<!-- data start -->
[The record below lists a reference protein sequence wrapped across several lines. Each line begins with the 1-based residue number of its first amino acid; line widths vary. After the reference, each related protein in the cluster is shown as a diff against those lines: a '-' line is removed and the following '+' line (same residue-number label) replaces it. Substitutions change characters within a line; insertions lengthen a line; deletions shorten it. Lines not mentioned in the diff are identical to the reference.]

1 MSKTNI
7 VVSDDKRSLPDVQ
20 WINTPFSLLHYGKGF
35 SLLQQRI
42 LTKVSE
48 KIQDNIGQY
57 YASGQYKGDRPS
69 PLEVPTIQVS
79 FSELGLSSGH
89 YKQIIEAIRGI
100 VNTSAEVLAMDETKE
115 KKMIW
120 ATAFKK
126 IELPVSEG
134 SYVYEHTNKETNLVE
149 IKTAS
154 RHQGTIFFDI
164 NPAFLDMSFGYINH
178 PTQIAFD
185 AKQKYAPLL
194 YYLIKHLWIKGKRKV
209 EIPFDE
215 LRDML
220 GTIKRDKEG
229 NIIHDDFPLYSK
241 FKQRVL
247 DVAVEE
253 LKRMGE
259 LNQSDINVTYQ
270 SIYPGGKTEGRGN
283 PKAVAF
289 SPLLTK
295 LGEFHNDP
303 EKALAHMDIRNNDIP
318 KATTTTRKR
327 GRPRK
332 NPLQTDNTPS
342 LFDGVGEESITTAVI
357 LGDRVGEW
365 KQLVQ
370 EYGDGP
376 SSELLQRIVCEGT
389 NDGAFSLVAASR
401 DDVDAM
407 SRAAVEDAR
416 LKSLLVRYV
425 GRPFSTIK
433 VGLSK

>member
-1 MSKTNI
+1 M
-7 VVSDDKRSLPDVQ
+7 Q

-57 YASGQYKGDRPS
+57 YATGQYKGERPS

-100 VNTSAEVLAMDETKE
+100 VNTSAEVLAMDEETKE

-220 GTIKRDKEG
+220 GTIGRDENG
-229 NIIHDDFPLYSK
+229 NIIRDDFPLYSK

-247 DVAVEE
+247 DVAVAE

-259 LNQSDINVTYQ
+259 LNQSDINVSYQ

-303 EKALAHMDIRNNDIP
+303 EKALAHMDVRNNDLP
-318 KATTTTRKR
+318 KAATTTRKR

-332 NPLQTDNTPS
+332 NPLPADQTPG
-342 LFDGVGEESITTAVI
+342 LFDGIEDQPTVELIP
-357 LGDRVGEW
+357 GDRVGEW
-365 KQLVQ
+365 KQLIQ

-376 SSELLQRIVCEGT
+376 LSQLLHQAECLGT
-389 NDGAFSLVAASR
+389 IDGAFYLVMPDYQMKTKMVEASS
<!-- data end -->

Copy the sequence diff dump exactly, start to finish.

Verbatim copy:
[The record below lists a reference protein sequence wrapped across several lines. Each line begins with the 1-based residue number of its first amino acid; line widths vary. After the reference, each related protein in the cluster is shown as a diff against those lines: a '-' line is removed and the following '+' line (same residue-number label) replaces it. Substitutions change characters within a line; insertions lengthen a line; deletions shorten it. Lines not mentioned in the diff are identical to the reference.]

1 MSKTNI
7 VVSDDKRSLPDVQ
20 WINTPFSLLHYGKGF
35 SLLQQRI
42 LTKVSE
48 KIQDNIGQY
57 YASGQYKGDRPS
69 PLEVPTIQVS
79 FSELGLSSGH
89 YKQIIEAIRGI
100 VNTSAEVLAMDETKE
115 KKMIW
120 ATAFKK
126 IELPVSEG
134 SYVYEHTNKETNLVE
149 IKTAS
154 RHQGTIFFDI
164 NPAFLDMSFGYINH
178 PTQIAFD
185 AKQKYAPLL
194 YYLIKHLWIKGKRKV
209 EIPFDE
215 LRDML
220 GTIKRDKEG
229 NIIHDDFPLYSK
241 FKQRVL
247 DVAVEE
253 LKRMGE
259 LNQSDINVTYQ
270 SIYPGGKTEGRGN
283 PKAVAF
289 SPLLTK
295 LGEFHNDP
303 EKALAHMDIRNNDIP
318 KATTTTRKR
327 GRPRK
332 NPLQTDNTPS
342 LFDGVGEESITTAVI
357 LGDRVGEW
365 KQLVQ
370 EYGDGP
376 SSELLQRIVCEGT
389 NDGAFSLVAASR
401 DDVDAM
407 SRAAVEDAR
416 LKSLLVRYV
425 GRPFSTIK
433 VGLSK

>member
-1 MSKTNI
+1 M
-7 VVSDDKRSLPDVQ
+7 Q

-57 YASGQYKGDRPS
+57 YATGQYKGERPS

-100 VNTSAEVLAMDETKE
+100 VNTSAEVLAMDEETKE

-220 GTIKRDKEG
+220 GTIGRDENG
-229 NIIHDDFPLYSK
+229 NIIRDDFPLYSK

-247 DVAVEE
+247 DVAVAE

-259 LNQSDINVTYQ
+259 LNQSDINVSYQ

-303 EKALAHMDIRNNDIP
+303 EKALAHMDVRNNDLP
-318 KATTTTRKR
+318 KAATTTRKR

-332 NPLQTDNTPS
+332 NPLPADQTPG
-342 LFDGVGEESITTAVI
+342 LFDGIEDQPTVELIP
-357 LGDRVGEW
+357 GDRVGEW
-365 KQLVQ
+365 KQLIQ

-376 SSELLQRIVCEGT
+376 LSQLLHQAECLGT
-389 NDGAFSLVAASR
+389 IDGAFYLVMPDYQMKTKMVEASS